And one last essential item. I said my Covenant every day, more slowly and more thoughtfully than ever. I spoke it aloud, really hearing what I was saying. I stood perfectly still as I spoke, knowing that when I am those statements, I become a still cup and The Pitcher can and will find me and fill me up. (details on the Sept 9th Covenant teleclass)
For more ideas on how to create your soul-cation, look at how to create a soul day on pages 230-236 in Writing Down Your Soul.
Your soul-cation won’t look exactly like mine. There are no rules. The key is to stop. Simply stop and give The Pitcher a chance to fill your still, open, receptive cup. And then you know what will happen? Your cup will runneth over!
(This article was originally published in my Writing Down Your Soul Newsletter. Subscribe to the newsletter using the tab at the top of this page.)
No one is taking a vacation right now. Perhaps because they don’t have a job from which to take a break –or, even if they have a job, they don’t have enough money to leave town. Or they can’t walk away from the relentless list of all the things they should be doing.
Whatever the reason, people are either working through their “vacation,” or taking a “staycation”– the going term for the no-cost, no-go, stay-at-home one-week rest. One week at home — and we’re supposed to return refreshed and ready to plunge, once more, into the fray of business and profit.
Well, I can’t. On many, many levels, I simply can’t.
I can’t leave. I can’t spend nonexistent money for a nonexistent vacation. Yet in my own home, my own space, my own office, I can’t stop the relentless dance of research, email, twitter, and facebook. I can’t stop the necessary updates on book tour or my website or eventbrite or the newsletter. I can’t stop toying with my next book proposal or teleclass or product launch.
In a word, I can’t stop. But it’s only in stopping that I can refresh this frazzled soul.
And so I stop. Just stop. I say no. No to twitter, no to email, no to facebook, no to teaching. No to “let’s go here” or “let’s have lunch, ” or “can you talk.”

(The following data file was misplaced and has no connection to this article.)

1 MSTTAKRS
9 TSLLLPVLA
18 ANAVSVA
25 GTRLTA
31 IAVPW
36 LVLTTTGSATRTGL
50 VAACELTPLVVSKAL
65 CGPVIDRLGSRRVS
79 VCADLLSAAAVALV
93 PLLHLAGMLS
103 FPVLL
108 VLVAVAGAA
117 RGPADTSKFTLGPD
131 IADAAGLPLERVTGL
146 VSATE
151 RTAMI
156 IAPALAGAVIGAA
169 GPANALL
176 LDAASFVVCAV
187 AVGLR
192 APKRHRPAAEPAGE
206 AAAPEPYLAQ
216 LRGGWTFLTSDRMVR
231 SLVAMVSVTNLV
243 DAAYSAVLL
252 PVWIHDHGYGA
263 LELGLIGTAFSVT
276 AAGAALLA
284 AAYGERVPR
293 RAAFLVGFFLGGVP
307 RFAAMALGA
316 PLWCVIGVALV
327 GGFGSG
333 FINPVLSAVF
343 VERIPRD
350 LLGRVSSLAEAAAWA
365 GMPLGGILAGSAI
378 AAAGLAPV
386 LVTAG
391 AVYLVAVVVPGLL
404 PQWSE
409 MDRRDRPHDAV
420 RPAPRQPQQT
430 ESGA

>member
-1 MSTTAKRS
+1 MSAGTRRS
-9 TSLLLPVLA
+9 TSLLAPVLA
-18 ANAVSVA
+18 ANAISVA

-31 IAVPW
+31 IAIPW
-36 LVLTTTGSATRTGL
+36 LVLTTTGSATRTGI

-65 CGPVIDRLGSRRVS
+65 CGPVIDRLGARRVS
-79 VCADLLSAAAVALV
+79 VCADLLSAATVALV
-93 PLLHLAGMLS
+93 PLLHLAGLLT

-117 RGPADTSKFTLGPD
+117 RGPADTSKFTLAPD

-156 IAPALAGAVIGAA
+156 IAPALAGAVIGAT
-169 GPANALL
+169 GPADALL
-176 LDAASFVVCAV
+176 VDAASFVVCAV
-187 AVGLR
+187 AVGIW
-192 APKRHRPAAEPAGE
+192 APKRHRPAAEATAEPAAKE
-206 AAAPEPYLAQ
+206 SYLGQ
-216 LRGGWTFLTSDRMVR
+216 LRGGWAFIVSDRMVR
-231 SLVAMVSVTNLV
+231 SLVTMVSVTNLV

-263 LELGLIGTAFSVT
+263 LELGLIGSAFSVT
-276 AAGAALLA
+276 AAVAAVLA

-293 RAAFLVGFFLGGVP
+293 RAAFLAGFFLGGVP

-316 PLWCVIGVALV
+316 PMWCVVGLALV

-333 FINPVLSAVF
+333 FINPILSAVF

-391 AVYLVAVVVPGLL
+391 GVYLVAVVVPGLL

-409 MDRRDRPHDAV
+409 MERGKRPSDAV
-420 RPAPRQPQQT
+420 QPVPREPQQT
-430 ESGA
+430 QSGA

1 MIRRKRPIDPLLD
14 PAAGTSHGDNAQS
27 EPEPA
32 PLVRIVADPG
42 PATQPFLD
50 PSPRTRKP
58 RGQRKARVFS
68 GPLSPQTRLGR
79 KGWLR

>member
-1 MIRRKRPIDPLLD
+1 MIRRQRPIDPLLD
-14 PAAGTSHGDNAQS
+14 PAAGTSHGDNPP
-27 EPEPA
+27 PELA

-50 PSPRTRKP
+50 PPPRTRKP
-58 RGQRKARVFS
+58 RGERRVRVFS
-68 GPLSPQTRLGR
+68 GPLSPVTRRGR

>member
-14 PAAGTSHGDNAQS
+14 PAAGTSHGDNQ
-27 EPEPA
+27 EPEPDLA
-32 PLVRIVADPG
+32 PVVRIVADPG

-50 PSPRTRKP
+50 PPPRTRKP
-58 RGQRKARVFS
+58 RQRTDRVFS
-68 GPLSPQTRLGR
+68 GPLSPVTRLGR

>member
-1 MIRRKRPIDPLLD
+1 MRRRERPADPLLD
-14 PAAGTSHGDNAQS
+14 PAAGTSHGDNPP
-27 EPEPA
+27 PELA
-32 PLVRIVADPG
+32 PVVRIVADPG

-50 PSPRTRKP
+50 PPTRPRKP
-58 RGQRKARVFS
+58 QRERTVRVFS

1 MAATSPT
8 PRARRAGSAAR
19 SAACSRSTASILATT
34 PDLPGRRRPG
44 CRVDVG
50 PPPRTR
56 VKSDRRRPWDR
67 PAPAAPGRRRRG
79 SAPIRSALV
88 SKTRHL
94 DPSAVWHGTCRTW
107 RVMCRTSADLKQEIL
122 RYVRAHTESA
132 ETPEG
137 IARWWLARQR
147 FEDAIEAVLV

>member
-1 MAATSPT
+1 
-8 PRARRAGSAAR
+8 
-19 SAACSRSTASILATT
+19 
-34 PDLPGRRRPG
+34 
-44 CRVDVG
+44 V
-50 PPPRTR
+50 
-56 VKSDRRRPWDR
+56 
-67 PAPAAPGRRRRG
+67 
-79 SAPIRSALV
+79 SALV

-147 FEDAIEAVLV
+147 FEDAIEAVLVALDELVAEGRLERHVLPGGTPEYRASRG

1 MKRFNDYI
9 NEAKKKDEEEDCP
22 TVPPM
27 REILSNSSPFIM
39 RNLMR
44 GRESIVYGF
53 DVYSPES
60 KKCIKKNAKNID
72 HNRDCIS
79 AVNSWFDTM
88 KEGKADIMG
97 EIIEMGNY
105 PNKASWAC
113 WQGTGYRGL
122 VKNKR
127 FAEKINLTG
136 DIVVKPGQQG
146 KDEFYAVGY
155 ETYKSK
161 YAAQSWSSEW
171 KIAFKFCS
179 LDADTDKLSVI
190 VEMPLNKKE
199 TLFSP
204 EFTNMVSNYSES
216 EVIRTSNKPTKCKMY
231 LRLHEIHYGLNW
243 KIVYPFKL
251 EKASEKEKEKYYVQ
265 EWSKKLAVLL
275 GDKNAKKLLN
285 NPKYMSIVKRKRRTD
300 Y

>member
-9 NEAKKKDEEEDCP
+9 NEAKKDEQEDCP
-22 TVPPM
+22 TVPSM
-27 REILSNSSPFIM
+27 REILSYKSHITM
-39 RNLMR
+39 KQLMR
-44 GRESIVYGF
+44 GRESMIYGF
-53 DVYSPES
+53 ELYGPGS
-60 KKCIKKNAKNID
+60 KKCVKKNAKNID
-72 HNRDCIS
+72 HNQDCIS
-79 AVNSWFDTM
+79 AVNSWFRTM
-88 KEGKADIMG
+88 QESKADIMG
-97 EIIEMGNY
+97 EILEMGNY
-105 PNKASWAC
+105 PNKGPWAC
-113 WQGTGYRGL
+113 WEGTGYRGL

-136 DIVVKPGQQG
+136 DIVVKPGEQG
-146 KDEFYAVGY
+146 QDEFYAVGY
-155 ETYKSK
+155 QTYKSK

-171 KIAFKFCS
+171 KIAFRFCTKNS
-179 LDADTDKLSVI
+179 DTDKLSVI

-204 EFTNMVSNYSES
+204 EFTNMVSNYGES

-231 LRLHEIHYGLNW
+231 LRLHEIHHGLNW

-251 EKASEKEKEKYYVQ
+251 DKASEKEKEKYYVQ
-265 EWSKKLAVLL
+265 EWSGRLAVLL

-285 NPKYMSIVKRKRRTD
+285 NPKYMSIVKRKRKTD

But I need so much more than just sitting home and pretending to be on vacation. From what? The job I don’t have? How silly.
So here I am in my home with the same view, the same morning paper, the same food in the frig, the same wine in the cupboard, the same books on the same shelves and the same relentless list of things to do.
But I refuse. I refuse to do the same things for the same reasons in the same schedule. OK, so I can’t travel. I can’t leave the house. So how do I take a break from the jaws of the necessary, the needful, the now?
It may not be the ideal answer. But this is the answer I’ve got. Stop. Stop and look the OTHER way.
The “other” for me is the functional, the ordinary, the necessary — like cleaning, laundry, gardening, pruning. And so, for the past 48 hrs, I’ve polished floors, pulled weeds, ironed napkins, and scrubbed the fountain.
Is this a vacation? I think so. Not in the go-to-europe sense or the pampered spa sense, but in the soul sense. At last, there are only two persons present in this house: me and my soul. I’m letting this honored guest sleep as long as she likes, read for hours on end, step outside even when it’s hot and miserable, and spend a day cooking for friends.
And she is grateful. What about you? Can you take a soul-cation? Will you?